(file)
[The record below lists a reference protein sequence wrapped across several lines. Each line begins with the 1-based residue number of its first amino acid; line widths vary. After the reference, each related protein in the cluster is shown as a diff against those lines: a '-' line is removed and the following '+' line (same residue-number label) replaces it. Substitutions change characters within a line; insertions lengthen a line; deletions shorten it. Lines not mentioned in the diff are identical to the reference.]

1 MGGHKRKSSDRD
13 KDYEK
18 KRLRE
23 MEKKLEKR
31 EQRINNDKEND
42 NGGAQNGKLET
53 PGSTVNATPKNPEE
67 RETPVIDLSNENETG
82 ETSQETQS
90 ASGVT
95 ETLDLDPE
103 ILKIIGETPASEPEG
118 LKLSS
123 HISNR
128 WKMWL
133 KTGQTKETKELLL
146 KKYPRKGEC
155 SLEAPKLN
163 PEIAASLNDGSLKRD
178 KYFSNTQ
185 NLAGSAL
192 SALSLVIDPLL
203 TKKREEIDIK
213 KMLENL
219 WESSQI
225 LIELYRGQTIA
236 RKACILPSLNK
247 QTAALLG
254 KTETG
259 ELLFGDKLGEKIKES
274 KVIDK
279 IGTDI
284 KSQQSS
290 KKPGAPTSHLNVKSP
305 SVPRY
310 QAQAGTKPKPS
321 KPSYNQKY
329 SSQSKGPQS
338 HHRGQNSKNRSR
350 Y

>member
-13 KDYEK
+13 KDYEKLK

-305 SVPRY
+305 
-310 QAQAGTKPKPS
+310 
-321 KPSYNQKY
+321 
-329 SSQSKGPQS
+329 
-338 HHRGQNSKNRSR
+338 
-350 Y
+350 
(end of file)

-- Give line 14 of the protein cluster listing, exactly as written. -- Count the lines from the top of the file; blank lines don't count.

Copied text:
118 LKLSS